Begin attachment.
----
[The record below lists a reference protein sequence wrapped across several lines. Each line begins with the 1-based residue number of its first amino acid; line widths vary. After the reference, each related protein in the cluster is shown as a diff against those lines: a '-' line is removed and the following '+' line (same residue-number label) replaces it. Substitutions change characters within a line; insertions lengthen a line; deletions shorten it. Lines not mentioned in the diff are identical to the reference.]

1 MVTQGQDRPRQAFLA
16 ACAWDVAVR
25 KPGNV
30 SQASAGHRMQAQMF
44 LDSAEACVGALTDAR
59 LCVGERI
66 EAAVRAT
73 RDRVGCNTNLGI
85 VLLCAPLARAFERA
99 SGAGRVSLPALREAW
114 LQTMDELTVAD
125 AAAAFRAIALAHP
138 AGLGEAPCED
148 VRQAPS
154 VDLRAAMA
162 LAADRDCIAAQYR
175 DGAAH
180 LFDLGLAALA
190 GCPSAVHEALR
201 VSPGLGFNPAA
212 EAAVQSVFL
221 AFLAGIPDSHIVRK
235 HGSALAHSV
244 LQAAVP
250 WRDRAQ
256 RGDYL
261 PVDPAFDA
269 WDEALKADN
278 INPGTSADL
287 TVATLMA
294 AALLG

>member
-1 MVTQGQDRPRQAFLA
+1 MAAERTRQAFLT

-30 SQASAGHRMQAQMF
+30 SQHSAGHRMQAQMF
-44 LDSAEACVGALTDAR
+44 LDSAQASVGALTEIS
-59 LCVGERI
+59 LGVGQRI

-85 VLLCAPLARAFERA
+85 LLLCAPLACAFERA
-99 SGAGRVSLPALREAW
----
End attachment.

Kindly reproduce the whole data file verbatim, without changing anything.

[The record below lists a reference protein sequence wrapped across several lines. Each line begins with the 1-based residue number of its first amino acid; line widths vary. After the reference, each related protein in the cluster is shown as a diff against those lines: a '-' line is removed and the following '+' line (same residue-number label) replaces it. Substitutions change characters within a line; insertions lengthen a line; deletions shorten it. Lines not mentioned in the diff are identical to the reference.]

1 MVTQGQDRPRQAFLA
16 ACAWDVAVR
25 KPGNV
30 SQASAGHRMQAQMF
44 LDSAEACVGALTDAR
59 LCVGERI
66 EAAVRAT
73 RDRVGCNTNLGI
85 VLLCAPLARAFERA
99 SGAGRVSLPALREAW
114 LQTMDELTVAD
125 AAAAFRAIALAHP
138 AGLGEAPCED
148 VRQAPS
154 VDLRAAMA
162 LAADRDCIAAQYR
175 DGAAH
180 LFDLGLAALA
190 GCPSAVHEALR
201 VSPGLGFNPAA
212 EAAVQSVFL
221 AFLAGIPDSHIVRK
235 HGSALAHSV
244 LQAAVP
250 WRDRAQ
256 RGDYL
261 PVDPAFDA
269 WDEALKADN
278 INPGTSADL
287 TVATLMA
294 AALLG

>member
-1 MVTQGQDRPRQAFLA
+1 MAAERTRQAFLT

-30 SQASAGHRMQAQMF
+30 SQHSAGHRMQAQMF
-44 LDSAEACVGALTDAR
+44 LDSAQASVGALTEIS
-59 LCVGERI
+59 LGVGQRI

-85 VLLCAPLARAFERA
+85 LLLCAPLACAFERA
-99 SGAGRVSLPALREAW